We have informally discussed pedestrian wayfinding signs to guide visitors to specific venues, and the committee agrees there is need to provide this valuable service. However, we recognize this is an expensive proposition to do correctly. We would support funding such a project, as long as it doesn’t take funds away from other, more critical areas such as clean and safe programs.

Space for Artists and Organizations
The A&E district clearly lacks adequate, affordable studio, office and gallery/performance space and that is a concern. In addition to dearth of knowledge about tax incentives noted above, some groups have simply been priced out of the Silver Spring rental market. Furthermore, the hurdles to renting space through the Community Use of Public Facilities, which are not limited to pricing alone, are an issue as well.

One solution is pop-up and temporary exhibit space. This summer, the committee will begin to compile an inventory of spaces that could be made available for artists and organizations to use for exhibits, etc. These spaces could range from empty storefronts to hanging works in building lobbies, on restaurant walls, etc. This information will be made available to local artists and organizations.

We are generally supportive of the idea, put forth primarily by some residents of East Silver Spring, to turn the Sligo Avenue police station into an arts center with studio space once the department vacates the building. However, in the absence of a concrete proposal for funding and property management, we lack the ability to examine the pros and cons of such a use of the building and land, so we tabled any further discussion.

In the meantime, the committee has briefly discussed how to encourage placing art that meets Park & Planning criteria in public spaces, especially under the optional method of development. This could be an agenda item in 2012-13. In addition, we had an initial meeting with a WMATA representative about art in the transit center. Right now, there is no money budgeted for art in the center, nor are any grant proposals or other fundraising efforts underway. Given that it’s unknown when the transit center will open, this has been tabled indefinitely.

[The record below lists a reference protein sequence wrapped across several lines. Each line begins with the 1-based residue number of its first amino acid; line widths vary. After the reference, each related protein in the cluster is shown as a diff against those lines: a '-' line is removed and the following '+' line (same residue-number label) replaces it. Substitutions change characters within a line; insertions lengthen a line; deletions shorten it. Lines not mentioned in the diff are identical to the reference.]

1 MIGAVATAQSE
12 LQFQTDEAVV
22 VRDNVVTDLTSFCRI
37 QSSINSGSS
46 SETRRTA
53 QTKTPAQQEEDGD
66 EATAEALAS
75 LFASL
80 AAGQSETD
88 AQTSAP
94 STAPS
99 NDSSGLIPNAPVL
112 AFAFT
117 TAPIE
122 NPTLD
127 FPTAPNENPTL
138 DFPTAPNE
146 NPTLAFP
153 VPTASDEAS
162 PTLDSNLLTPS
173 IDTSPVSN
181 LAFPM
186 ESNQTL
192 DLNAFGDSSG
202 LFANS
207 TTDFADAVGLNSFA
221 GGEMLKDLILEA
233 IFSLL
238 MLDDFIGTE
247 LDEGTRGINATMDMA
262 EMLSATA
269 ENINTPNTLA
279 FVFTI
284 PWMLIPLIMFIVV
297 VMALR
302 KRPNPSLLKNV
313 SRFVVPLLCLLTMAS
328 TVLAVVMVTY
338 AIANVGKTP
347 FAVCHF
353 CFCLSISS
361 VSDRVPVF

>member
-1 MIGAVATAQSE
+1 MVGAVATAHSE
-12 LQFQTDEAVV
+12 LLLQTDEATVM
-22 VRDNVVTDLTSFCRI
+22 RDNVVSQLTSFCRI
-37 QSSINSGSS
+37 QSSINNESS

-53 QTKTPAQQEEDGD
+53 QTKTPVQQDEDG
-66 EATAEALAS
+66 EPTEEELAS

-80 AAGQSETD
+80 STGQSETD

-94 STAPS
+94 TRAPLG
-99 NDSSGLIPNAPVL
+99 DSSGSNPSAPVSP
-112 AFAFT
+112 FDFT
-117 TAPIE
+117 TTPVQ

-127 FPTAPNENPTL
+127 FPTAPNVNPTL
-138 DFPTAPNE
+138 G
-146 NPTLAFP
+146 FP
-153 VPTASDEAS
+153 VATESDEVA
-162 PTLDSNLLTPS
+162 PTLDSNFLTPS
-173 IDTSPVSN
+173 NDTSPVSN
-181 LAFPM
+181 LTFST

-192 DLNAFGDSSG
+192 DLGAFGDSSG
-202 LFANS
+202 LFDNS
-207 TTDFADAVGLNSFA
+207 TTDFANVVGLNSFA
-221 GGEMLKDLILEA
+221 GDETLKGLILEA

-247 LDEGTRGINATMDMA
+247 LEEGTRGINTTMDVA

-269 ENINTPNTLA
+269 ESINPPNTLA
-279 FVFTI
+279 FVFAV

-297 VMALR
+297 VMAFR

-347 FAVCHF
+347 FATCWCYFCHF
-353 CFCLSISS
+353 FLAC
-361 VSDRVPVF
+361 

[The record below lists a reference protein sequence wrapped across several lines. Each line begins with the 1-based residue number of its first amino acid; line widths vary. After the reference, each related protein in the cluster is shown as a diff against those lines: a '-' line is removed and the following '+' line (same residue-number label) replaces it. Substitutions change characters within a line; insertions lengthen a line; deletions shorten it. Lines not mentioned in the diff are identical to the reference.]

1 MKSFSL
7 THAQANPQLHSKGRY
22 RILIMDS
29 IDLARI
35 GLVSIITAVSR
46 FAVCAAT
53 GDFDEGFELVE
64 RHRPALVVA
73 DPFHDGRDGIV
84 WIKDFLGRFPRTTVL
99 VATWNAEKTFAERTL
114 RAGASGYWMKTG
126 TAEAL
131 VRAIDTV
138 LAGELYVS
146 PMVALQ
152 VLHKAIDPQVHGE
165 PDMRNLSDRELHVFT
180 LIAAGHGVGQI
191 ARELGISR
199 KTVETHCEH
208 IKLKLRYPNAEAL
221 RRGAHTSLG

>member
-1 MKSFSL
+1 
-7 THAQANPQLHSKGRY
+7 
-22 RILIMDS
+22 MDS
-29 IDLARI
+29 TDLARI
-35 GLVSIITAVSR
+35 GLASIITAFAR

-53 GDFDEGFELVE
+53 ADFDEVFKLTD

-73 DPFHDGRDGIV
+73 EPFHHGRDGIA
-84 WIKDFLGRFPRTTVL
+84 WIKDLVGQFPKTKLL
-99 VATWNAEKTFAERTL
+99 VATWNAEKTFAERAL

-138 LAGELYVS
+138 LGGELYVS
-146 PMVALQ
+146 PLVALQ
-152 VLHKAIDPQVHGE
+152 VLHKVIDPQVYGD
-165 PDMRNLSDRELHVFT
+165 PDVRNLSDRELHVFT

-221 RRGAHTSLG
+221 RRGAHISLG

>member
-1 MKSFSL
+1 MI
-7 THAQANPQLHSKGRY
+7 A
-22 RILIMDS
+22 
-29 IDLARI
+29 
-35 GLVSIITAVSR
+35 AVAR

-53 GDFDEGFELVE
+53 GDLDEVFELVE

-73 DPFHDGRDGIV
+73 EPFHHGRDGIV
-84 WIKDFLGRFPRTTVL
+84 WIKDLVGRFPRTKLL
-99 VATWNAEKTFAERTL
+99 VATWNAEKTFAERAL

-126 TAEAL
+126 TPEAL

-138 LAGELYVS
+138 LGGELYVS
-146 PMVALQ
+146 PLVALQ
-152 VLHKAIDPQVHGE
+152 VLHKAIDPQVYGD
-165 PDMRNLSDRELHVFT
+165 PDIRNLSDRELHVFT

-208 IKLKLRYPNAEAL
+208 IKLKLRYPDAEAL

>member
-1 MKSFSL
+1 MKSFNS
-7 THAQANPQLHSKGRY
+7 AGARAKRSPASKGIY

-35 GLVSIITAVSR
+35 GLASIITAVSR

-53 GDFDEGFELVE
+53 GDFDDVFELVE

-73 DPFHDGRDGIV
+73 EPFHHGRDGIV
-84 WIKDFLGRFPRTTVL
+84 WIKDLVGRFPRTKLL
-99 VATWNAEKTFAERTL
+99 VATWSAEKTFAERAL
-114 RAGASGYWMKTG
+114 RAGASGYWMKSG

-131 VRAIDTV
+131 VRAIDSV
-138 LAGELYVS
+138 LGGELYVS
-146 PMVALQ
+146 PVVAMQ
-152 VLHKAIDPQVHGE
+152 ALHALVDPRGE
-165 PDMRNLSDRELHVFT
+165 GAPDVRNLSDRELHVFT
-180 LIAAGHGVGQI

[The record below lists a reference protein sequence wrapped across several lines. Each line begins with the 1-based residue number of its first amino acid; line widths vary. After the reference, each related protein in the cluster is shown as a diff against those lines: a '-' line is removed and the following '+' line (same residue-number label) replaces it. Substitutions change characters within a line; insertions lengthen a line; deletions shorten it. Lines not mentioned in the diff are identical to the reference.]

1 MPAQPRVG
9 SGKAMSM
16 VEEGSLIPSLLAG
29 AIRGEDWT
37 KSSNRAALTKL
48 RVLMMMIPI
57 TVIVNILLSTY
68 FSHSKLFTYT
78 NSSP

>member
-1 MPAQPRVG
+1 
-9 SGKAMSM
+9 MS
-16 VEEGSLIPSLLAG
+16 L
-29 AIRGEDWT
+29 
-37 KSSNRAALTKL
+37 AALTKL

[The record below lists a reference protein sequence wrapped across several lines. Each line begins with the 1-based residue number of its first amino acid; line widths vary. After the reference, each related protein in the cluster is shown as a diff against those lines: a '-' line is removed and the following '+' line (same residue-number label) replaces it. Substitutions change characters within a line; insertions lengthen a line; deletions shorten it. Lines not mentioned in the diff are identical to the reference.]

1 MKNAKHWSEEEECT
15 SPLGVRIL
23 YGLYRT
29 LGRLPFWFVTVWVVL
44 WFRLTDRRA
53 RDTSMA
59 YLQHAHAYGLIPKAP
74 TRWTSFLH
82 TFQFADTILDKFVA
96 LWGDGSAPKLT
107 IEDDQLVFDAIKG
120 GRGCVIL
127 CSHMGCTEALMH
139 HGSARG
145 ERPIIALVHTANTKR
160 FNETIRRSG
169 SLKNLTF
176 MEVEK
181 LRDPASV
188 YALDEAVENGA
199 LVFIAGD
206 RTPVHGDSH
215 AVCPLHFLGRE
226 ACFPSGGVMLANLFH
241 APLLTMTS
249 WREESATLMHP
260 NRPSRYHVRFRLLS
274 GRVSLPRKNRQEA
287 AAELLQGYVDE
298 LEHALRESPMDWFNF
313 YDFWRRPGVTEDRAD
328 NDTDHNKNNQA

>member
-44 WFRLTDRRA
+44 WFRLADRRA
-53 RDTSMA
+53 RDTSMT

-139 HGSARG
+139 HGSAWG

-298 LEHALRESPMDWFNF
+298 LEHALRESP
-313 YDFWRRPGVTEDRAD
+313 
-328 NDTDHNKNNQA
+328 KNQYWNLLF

Finally, we were pleased to be asked to draft criteria for the charitable and community use of the Fillmore, that so much of our draft was adopted and applications now are available. However, we have heard questions raised by individuals and organizations concerning the fees and how they were derived. In addition, the process is not managed by the Community Use of Public Facilities Office (where most people assume it would be), which makes it difficult to find the application on the county website. We would urge the county to look into ways to bring more transparency to this process.

Thank you for this opportunity to serve the arts and entertainment community in Silver Spring, and to share our activities and thoughts with you. We would be happy to meet with you at your convenience to discuss any part of this summary or any of the suggestions that we have made.


Michael E. Diegel
Chair, Silver Spring Arts & Entertainment District Advisory Committee


Arts organizations presenting to the committee in 2011-12 included:
·         Arts on the Block
·         Class Acts Arts, Inc.
·         Discovery Communications
·         Montgomery County Arts & Humanities Council
·         Montgomery County Cultural Arts Center
·         Pyramid Atlantic/Artspring w/local artist Kari Minnick
·         Round House Theatre (also representing Lumina and Forum theaters)
·         The Fillmore Silver Spring

Other groups presenting during 2011-2012:
·         3rd District, Montgomery County Police Department
·         East Silver Spring Civic Association
·         Informing Design, Inc.
·         Montgomery County Department of Recreation
·         Montgomery County Parks & Planning Department
·         Silver Spring Regional Advisory Board
·         Silver Spring Urban District
·         Silver Spring Urban District Advisory Committee
·         WMATA’s Art in Transit program